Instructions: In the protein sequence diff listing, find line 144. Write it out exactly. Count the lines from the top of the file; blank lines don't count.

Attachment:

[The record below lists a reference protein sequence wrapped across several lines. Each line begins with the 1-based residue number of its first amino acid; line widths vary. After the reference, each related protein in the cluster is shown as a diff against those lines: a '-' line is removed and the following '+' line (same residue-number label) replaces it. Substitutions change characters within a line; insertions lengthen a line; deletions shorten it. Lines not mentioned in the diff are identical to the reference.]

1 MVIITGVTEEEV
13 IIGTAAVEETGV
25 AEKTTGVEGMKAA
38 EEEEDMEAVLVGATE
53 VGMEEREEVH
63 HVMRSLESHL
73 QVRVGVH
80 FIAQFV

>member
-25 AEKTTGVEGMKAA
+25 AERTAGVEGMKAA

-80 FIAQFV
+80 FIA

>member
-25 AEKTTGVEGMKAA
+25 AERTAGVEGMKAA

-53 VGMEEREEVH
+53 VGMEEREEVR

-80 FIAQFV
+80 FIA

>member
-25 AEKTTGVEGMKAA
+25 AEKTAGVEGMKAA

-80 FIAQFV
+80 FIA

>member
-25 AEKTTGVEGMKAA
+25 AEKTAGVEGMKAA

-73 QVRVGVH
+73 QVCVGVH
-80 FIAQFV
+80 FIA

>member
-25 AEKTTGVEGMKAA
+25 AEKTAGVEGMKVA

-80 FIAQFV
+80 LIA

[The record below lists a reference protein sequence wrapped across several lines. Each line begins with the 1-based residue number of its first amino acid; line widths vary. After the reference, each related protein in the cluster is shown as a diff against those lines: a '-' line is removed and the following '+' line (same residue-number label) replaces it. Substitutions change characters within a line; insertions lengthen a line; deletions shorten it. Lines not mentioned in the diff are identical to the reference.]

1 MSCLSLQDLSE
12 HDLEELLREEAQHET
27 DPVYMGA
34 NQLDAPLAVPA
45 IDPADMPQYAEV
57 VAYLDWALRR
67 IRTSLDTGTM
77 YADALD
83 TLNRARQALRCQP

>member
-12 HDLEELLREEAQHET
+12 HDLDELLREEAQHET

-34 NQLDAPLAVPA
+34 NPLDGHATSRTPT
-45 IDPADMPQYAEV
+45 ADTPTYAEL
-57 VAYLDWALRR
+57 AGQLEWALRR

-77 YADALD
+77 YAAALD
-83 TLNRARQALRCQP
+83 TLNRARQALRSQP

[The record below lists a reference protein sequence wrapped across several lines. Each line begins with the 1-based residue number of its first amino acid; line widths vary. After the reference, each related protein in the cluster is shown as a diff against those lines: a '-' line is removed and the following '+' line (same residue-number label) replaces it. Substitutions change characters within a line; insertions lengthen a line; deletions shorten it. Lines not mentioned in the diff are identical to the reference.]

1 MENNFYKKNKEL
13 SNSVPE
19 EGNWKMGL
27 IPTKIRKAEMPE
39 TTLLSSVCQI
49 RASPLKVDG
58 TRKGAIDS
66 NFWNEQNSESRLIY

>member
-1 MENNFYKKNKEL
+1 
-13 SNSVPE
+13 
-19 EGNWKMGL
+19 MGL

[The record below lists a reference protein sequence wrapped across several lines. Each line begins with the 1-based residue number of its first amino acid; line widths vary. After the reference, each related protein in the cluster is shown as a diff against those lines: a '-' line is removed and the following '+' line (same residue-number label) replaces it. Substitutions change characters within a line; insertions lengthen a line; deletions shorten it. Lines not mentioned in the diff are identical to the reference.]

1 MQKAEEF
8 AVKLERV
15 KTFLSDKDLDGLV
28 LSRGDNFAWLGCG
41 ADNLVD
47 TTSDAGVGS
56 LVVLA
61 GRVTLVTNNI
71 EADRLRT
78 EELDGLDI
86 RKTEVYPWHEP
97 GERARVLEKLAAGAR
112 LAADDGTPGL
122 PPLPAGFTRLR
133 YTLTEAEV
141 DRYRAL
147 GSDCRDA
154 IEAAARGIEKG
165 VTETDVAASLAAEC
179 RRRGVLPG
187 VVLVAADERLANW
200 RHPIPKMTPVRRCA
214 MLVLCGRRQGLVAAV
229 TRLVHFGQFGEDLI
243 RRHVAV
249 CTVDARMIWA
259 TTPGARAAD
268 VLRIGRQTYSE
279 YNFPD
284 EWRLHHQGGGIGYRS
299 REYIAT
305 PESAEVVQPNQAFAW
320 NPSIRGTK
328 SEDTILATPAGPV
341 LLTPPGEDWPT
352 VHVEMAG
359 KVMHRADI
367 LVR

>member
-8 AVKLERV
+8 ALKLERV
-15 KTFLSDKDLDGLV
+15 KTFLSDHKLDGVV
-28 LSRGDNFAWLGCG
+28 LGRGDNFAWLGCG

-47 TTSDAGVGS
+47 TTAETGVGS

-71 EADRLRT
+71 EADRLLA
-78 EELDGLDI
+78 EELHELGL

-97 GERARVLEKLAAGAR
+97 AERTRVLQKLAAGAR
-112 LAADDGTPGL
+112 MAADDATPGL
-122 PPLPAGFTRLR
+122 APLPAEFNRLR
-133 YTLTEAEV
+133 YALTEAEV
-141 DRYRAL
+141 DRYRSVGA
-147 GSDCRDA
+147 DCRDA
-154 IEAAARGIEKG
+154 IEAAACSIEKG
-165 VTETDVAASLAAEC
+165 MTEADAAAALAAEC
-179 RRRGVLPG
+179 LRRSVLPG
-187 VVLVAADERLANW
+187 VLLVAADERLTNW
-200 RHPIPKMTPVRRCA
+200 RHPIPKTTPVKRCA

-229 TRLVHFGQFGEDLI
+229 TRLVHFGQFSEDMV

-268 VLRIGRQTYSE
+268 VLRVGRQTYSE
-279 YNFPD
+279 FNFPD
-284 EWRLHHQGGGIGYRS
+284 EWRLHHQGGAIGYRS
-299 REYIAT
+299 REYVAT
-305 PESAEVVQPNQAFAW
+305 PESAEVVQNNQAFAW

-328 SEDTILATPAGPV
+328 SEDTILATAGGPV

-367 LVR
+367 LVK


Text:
-165 VTETDVAASLAAEC